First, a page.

How the first 24 hours derailed Malaysia Airlines' crisis communications efforts

By Benjamin Haslem

The disappearance of Malaysia Airlines flight 370 is a tragedy.

But it is also a text book example of how a poor response to a crisis in the first few hours can set the tone for the days that follow and derail any crisis communications effort.


From the perspective of many relatives in Beijing, desperately hoping against hope that their loved ones are alive or at worst wanting to know where the downed Boeing Triple-7 has crashed, the airline has treated them appallingly.
In the first 24 hours of the crisis, some media reported Chinese relatives of passengers aboard the plane had accused the airline of failing to keep them informed.

Reuters reported that "relatives were taken to a hotel near Beijing airport, put in a room and told to wait for information from the airline, but none came".

"There's no one from the company here, we can't find a single person. They've just shut us in this room and told us to wait," one relative said.

"We want someone to show their face. They haven't even given us the passenger list," he said.

Another relative was more direct: "They're treating us worse than dogs".

Chinese media criticised the airline for taking so long to announce what was happening and for refusing to answer questions.

"Malaysia Airlines, why did you wait for five hours after losing contact with the aircraft to first announce the news, and why did you only have a news conference after almost 13 hours?" the official Xinhua news agency wrote on one of its Weibo accounts.

Three days later and from the relatives' perspective little has improved.

A statement signed by 100 relatives was released to waiting media in Beijing on Tuesday warning the airline if it did not provide clarity they would complain directly to the Malaysian Embassy in Beijing.

"We don't believe Malaysia Airlines anymore. Sorry everyone, we just don't believe them anymore," a man holding the signed statement said.

The anger remains palpable and relatives are lashing out at the airline, which observers would be excused for concluding was behaving heartlessly.

Yet the airline dispatched dozens of caregivers to Beijing and assigned one to each family, provided accommodation, food, transport and financial assistance.
It said it was providing regular updates despite a lack of information about the plane.

All text-book crisis communication actions. But all of this is drowned out by the despairing relatives looking for someone to blame for their frustration and grief.

The problem is, the first 24-hours was a PR disaster and no matter how hard the airline tries now, it is very difficult to claw back the faith of the relatives and as such correct the public perception that Malaysia Airlines was at best disorganised at worst, uncaring. 

As Associated Press reported:

The relatives had expected the plane's arrival at 6:30 a.m. Saturday. About four hours later, a handwritten note was posted on a white board in the arrival hall advising relatives to use a shuttle service to go to the Lido Hotel to await information. "It can't be good," said one weeping woman aboard the first bus.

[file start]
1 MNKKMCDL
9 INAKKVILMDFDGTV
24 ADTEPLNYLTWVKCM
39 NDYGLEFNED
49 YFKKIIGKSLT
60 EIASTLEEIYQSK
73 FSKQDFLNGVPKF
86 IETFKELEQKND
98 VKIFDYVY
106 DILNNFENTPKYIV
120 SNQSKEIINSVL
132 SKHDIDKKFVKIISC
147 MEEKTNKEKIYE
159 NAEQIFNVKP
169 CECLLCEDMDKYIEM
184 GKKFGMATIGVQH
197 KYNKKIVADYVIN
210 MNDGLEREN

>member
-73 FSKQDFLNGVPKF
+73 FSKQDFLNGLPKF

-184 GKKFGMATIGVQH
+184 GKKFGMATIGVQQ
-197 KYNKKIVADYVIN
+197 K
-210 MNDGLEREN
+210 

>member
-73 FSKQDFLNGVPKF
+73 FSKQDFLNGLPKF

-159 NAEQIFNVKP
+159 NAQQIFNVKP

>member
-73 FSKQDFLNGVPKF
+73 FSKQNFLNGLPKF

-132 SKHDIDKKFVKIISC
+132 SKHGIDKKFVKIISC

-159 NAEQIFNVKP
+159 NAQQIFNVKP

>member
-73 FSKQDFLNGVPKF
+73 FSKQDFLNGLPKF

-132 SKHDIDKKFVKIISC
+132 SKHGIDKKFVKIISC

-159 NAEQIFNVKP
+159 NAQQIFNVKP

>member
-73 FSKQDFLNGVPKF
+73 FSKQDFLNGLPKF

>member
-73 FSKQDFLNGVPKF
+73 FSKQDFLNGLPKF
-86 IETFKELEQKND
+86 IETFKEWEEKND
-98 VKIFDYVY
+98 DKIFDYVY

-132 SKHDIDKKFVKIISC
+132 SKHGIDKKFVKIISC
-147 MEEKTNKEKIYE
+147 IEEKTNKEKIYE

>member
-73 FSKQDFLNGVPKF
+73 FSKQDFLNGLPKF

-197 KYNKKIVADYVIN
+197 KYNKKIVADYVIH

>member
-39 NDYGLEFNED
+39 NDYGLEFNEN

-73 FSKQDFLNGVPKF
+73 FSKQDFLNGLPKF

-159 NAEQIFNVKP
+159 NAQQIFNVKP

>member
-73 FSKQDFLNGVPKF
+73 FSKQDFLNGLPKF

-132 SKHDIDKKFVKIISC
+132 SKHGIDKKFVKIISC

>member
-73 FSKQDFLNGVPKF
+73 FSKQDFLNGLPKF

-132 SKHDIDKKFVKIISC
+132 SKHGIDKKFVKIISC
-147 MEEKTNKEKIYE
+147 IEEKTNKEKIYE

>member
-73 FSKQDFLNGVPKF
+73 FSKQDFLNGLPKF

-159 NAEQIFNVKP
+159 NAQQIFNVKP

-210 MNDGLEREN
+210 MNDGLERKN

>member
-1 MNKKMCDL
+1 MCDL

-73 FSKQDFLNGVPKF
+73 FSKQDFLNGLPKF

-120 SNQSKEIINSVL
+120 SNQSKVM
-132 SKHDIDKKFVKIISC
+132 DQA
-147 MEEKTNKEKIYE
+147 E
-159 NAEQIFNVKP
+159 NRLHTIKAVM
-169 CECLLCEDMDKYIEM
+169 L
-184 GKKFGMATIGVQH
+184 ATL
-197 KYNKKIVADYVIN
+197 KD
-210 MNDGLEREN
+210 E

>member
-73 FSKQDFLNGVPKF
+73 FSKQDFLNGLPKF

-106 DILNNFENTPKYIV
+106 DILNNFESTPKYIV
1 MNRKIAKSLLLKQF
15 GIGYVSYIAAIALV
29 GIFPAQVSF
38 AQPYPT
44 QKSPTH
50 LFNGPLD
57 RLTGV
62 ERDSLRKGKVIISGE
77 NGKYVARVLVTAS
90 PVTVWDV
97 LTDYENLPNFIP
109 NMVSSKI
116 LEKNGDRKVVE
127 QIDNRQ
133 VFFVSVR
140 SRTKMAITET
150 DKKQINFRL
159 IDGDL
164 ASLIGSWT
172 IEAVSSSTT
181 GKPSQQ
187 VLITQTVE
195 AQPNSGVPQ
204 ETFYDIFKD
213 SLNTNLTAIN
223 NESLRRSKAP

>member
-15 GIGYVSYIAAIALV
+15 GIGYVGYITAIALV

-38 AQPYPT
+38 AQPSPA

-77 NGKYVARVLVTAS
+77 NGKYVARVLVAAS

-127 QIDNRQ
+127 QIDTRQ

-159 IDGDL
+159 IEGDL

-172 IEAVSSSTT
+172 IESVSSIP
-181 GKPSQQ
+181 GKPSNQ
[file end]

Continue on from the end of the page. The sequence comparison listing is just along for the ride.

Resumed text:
But when the family members got there, they wandered around lost and distressed before hotel staff -- apparently
unprepared -- escorted them into a private area. 

It was several more hours before an airline spokesman made a brief statement to reporters, providing little information.

In the airline's defence, it did not know where the plane was. It had vanished off radar screens but that could mean its radio transponder, used to track aircraft, had been switched off or failed. There was enough fuel on board for the Boeing-777 to fly (and safely land) for several more hours.

But surely, any airline worth its salt would have practised crisis communications scenarios just like this one.

The response by Qantas to the emergency aboard its A380 Airbus, which suffered an engine explosion and failure
climbing out of Singapore in November 2010, is the gold standard in aviation crisis management, albeit rolled out under starkly different circumstances to flight MH370.

Qantas knew that if it didn't treat the plane's passengers with the utmost care then the already grave PR situation would be made far worse. The passengers, after all, would be the media's primary target back on terra firma. 

When QF32  landed safely back in Singapore, passengers were debriefed personally in groups of about 100 by the ill-fated plane's captain Richard Champion de Crespigny, who explained to them what had occurred during the flight. He even provided every passenger his mobile phone number. 

The PR had commenced in the air, with the captain coolly and calmly explaining the situation over the plane's intercom.

Back in Sydney, once the Airbus had landed, CEO Alan Joyce held a press conference, in which he provided media with a wealth of information. 

In Singapore, each passengers was given a coloured sticker to place on their chest so they could be quickly identified and transported to awaiting buses and ferried to hotels.

When the awaiting media stuck microphones under their noses the passengers were full of praise for Qantas.

The airline demonstrated empathy and provided information about the incident immediately. All the passengers' needs were addressed. There was no white board with a scrawled message. No hotel staff unaware of why a group of distressed people had lobbed on their doorstep. 

And it all happened outside the airline's home country.

I'd expect other airlines will learn from Malaysia Airlines mistakes and try to avoid a repeat PR disaster, should, heaven forbid, a similar incident occur again.